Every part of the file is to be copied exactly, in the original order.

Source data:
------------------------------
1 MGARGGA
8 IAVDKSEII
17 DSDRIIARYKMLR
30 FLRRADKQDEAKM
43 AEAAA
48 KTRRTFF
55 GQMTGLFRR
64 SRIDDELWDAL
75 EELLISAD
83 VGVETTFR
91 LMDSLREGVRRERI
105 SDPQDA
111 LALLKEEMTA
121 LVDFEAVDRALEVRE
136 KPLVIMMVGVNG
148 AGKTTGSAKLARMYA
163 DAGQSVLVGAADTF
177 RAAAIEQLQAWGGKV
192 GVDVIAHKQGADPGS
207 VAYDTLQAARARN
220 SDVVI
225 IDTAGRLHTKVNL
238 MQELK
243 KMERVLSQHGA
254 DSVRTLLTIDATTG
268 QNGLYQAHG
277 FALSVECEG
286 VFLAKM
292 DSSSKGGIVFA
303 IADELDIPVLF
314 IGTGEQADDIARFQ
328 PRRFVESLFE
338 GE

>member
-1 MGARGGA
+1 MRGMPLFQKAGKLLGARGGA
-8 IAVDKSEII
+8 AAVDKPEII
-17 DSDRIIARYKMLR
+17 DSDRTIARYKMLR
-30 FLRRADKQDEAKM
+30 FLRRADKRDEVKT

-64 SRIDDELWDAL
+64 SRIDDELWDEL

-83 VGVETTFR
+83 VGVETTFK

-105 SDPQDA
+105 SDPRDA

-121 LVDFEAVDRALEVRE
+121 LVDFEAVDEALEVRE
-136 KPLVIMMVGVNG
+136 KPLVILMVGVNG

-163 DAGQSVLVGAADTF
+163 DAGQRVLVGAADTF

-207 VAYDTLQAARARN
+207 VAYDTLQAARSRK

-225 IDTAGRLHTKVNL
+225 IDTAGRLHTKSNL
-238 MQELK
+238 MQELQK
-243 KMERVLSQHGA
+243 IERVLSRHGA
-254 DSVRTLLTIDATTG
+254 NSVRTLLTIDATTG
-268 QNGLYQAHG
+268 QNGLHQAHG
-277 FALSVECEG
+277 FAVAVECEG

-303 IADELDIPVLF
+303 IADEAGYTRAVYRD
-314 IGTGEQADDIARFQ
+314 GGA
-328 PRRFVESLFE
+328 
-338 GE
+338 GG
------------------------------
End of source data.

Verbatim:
1 MGARGGA
8 IAVDKSEII
17 DSDRIIARYKMLR
30 FLRRADKQDEAKM
43 AEAAA
48 KTRRTFF
55 GQMTGLFRR
64 SRIDDELWDAL
75 EELLISAD
83 VGVETTFR
91 LMDSLREGVRRERI
105 SDPQDA
111 LALLKEEMTA
121 LVDFEAVDRALEVRE
136 KPLVIMMVGVNG
148 AGKTTGSAKLARMYA
163 DAGQSVLVGAADTF
177 RAAAIEQLQAWGGKV
192 GVDVIAHKQGADPGS
207 VAYDTLQAARARN
220 SDVVI
225 IDTAGRLHTKVNL
238 MQELK
243 KMERVLSQHGA
254 DSVRTLLTIDATTG
268 QNGLYQAHG
277 FALSVECEG
286 VFLAKM
292 DSSSKGGIVFA
303 IADELDIPVLF
314 IGTGEQADDIARFQ
328 PRRFVESLFE
338 GE

>member
-1 MGARGGA
+1 MRGMPLFQKAGKLLGARGGA
-8 IAVDKSEII
+8 AAVDKPEII
-17 DSDRIIARYKMLR
+17 DSDRTIARYKMLR
-30 FLRRADKQDEAKM
+30 FLRRADKRDEVKT

-64 SRIDDELWDAL
+64 SRIDDELWDEL

-83 VGVETTFR
+83 VGVETTFK

-105 SDPQDA
+105 SDPRDA

-121 LVDFEAVDRALEVRE
+121 LVDFEAVDEALEVRE
-136 KPLVIMMVGVNG
+136 KPLVILMVGVNG

-163 DAGQSVLVGAADTF
+163 DAGQRVLVGAADTF

-207 VAYDTLQAARARN
+207 VAYDTLQAARSRK

-225 IDTAGRLHTKVNL
+225 IDTAGRLHTKSNL
-238 MQELK
+238 MQELQK
-243 KMERVLSQHGA
+243 IERVLSRHGA
-254 DSVRTLLTIDATTG
+254 NSVRTLLTIDATTG
-268 QNGLYQAHG
+268 QNGLHQAHG
-277 FALSVECEG
+277 FAVAVECEG

-303 IADELDIPVLF
+303 IADEAGYTRAVYRD
-314 IGTGEQADDIARFQ
+314 GGA
-328 PRRFVESLFE
+328 
-338 GE
+338 GG